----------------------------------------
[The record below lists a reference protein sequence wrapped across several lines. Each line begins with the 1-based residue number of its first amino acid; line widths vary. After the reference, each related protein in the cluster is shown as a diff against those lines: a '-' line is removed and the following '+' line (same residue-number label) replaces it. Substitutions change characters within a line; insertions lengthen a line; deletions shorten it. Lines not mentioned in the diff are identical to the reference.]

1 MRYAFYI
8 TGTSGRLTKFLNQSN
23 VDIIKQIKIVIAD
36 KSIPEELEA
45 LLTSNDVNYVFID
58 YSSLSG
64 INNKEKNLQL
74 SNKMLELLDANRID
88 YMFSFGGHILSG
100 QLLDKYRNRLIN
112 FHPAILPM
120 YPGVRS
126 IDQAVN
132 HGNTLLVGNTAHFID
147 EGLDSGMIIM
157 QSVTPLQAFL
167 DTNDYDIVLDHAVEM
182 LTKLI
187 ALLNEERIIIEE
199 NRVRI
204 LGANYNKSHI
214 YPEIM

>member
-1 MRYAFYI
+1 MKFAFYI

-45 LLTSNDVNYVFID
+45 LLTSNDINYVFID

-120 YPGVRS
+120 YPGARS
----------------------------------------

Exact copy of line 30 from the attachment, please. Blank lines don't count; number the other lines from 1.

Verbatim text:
+120 YPGARS